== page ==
Kotlin's init blocks cannot represent Java's init blocks?


#1

In order to better understand how init blocks in Kotlin work I played around with some Java code that I converted to Kotlin with IntelliJ Idea’s Kotlin conversion feature.

I was able to produce a Java class that, when converted to Kotlin behaves differently.

The Java code in question is this:

public class Foo {
  private String a = "first";

  {
    System.out.println("a " + this.a);
  }

  public Foo(String a) {
    this.a = a;

    System.out.println("b " + this.a);
  }

  {
    System.out.println("c " + this.a);
  }

  public static void main(String[] args) {
    new Foo("second");
  }
}

When executing this Java code, I get the following output:
a first
c first
b second

When executing the converted Kotlin code, I get this output instead:
a first
b second
c second

Not only is the order of println invocations different (abc instead of acb), we also have a different output altogether in the c println (c first vs c second).

My question is whether this is a bug in the conversion tool? Or is this difference inherently caused by the way Kotlin’s init blocks are implemented internally?


#2

May I see your converted Kotlin code?


#3

Sure, this is the Kotlin code that was automatically created by IntelliJ’s conversion tool:

class Foo(a: String) {
  private var a = "first"

  init {
    println("a" + this.a)
  }

  init {
    this.a = a

    println("b" + this.a)
  }

  init {
    println("c" + this.a)
  }

  companion object {

    @JvmStatic
    fun main(args: Array<String>) {
      Foo("second")
    }
  }
}

#4

There you go, the second init block (which corresponds to the constructor) should be run last (because Java initialization blocks are run before the constructors).
So it’s a bug in the conversion tool.


#5

Init blocks both in Kotlin and Java are evaluated in order of implementation.

In Java code you have two init blocks evaluated in this order (so print “a”, then print “c”) and then you have a primary constructor, which is evaluated after the init blocks (print “b”).

In Kotlin, however, primary constructors can only assign values to properties, anything else has to be done inside init blocks (which are evaluated after primary constructor if I recall correctly), so primary constructor from Java code is converted to another init block and during the initialization of an object all three init blocks are evaluated in order (print “a”, then print “b”, then print “c”). So the Kotlin code, which would work the same way your Java code does, should look like this:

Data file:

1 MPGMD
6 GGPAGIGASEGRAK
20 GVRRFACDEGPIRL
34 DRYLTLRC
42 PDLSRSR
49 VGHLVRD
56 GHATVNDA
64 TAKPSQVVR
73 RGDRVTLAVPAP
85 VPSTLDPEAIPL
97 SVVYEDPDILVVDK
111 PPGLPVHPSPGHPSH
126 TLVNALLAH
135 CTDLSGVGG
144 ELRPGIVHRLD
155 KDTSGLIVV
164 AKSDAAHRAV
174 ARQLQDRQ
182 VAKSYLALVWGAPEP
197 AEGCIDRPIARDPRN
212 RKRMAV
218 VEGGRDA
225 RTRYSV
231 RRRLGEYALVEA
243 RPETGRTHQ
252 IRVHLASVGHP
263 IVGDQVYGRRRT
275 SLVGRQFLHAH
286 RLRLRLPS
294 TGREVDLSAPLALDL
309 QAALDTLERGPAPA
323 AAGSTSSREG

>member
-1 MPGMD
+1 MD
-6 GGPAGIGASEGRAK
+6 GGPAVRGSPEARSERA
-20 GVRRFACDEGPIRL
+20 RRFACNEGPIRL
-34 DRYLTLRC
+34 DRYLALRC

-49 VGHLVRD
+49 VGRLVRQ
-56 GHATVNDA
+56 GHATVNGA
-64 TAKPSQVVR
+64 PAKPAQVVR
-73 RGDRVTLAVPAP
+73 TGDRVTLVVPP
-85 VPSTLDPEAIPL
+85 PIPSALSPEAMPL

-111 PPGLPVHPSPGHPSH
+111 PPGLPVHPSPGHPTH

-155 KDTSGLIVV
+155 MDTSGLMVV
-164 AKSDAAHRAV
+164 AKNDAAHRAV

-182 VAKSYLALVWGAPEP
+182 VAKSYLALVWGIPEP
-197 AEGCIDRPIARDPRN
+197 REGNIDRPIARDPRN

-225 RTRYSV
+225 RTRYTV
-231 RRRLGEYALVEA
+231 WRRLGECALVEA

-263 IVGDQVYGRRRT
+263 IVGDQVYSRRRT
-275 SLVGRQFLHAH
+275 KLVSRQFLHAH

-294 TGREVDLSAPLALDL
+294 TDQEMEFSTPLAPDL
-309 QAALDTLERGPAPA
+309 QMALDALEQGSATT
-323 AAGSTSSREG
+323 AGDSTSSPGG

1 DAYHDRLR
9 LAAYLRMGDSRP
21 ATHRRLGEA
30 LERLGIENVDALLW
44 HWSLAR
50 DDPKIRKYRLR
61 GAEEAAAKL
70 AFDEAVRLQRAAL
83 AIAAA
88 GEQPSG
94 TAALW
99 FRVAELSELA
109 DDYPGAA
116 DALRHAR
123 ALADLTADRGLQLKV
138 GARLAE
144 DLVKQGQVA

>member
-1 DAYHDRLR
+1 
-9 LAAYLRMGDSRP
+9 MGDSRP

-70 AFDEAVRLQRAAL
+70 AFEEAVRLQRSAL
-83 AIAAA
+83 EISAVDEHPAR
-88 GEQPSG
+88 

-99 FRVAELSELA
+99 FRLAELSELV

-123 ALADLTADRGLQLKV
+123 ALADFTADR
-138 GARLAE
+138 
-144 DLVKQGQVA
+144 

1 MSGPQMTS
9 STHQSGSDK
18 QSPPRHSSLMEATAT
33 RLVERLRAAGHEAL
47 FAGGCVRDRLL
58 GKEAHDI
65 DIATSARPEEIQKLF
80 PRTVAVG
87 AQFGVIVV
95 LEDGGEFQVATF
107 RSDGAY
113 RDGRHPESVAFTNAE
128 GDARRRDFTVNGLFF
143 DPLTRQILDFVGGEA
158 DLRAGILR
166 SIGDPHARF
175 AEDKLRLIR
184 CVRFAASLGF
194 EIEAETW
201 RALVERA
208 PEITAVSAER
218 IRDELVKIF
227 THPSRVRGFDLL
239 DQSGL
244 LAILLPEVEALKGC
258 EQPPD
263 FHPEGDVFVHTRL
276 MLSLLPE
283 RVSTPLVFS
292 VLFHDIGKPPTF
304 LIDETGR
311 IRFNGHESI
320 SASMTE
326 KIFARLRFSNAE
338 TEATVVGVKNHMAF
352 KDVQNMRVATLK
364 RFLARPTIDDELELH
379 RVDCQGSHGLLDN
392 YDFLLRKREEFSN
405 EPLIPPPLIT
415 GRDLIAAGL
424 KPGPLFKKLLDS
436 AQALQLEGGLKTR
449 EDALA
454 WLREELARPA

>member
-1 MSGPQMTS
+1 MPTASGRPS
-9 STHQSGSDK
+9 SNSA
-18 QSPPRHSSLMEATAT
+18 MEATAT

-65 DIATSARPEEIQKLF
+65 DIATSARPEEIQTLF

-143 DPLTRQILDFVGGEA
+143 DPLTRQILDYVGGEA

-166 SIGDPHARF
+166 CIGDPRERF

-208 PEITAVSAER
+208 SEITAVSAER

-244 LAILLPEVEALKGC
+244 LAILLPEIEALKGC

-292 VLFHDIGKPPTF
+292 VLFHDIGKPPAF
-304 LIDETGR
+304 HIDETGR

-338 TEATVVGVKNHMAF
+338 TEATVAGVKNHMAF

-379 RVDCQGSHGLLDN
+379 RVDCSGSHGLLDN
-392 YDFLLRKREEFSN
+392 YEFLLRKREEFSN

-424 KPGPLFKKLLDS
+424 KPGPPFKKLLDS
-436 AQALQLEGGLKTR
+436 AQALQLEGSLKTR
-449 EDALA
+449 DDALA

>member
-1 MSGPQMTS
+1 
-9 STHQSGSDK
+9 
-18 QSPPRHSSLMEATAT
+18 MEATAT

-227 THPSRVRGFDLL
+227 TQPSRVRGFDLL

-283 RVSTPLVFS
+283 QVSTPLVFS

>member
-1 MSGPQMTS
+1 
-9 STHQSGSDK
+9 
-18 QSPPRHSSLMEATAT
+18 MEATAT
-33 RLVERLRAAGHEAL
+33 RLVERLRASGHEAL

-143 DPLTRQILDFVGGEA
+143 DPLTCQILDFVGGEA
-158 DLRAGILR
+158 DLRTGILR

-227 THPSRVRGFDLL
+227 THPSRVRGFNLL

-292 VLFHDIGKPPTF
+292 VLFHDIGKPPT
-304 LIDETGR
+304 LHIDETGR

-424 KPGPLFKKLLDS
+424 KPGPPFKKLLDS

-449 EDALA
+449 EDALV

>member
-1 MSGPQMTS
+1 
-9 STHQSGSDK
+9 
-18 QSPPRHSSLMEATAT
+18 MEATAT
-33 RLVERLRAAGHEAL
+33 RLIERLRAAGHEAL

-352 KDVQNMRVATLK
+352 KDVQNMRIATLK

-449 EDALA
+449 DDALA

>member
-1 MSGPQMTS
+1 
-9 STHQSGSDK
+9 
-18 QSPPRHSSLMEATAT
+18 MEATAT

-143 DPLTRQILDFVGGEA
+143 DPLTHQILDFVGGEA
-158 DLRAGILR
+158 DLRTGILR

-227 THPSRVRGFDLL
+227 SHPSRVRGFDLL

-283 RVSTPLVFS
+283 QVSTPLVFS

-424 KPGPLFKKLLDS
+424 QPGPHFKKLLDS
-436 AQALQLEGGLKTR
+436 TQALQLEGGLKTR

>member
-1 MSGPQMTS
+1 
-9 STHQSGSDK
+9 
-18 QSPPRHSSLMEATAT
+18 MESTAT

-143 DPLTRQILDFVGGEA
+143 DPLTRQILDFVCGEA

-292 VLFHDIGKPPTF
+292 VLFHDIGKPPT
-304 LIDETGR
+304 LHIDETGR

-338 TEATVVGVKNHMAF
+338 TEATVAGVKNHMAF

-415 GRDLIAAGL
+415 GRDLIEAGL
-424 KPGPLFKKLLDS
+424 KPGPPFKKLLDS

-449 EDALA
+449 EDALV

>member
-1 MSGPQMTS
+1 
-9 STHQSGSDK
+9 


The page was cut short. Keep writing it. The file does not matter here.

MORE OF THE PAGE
class Foo(a: String) {
  private var a = "first"

  init {
    println("a" + this.a)
  }

  init {
    println("c" + this.a)
  }

  init {
    this.a = a

    println("b" + this.a)
  }

  companion object {

    @JvmStatic
    fun main(args: Array<String>) {
      Foo("second")
    }
  }
}

#6

init blocks […] are evaluated after primary constructor if I recall correctly

Can someone confirm that this is the case always? And if so, is there any other means to execute initialization code which runs “before” any (update: the primary) constructor in Kotlin?


#7

What are you trying to do? It all sounds a bit dodgy. Depending on the order of initializers and constructors is fragile (even though the behavior is well-defined).

The tool for conversion from Java to Kotlin does not (and probably cannot) preserve all semantics, as you have noticed. It is just a start for further conversion. You should change the class to be more idiomatic for Kotlin.


#8

Initialization blocks are always run after constructors. However, if you need full control over the order of initialization, you can simply write a secondary constructor and perform all initialization there, in any order that you need.


#9

What are you trying to do?

I am not trying to do anything other than fully understanding the language I am writing applications with.

Depending on the order of initializers and constructors is fragile (even though the behavior is well-defined)

I would disagree to that. Of course we need to be able to depend on a well-defined behavior. I am just trying to find out how exactly this is defined.


#10

I did not mean that Java or Kotlin would suddenly change, but that it is more difficult to understand and to maintain code with multiple initializer blocks. Moving members around could accidentally change the semantics.


#11

Initialization blocks are always run after constructors

That seems not to be the full truth, as seen in following code:

class Foo {

  constructor() {
    println("second")
  }

  init {
    println("first")
  }

  companion object {
    @JvmStatic
    fun main(args: Array<String>) {
      Foo()
    }
  }
}

It executes the init block before the constructor. So the order seems to be primary-constructor (if any), init-block(s), secondary constructor(s). I find this to be important to know, and somewhat lacking in documentations.

it is more difficult to understand and to maintain code with multiple initializer blocks

Yes, I can agree to that. I would not write this in real-world applications. I just tried to better understand when init blocks are executed in Kotlin. The answer seems to be “between primary constructor and secondary constructors”.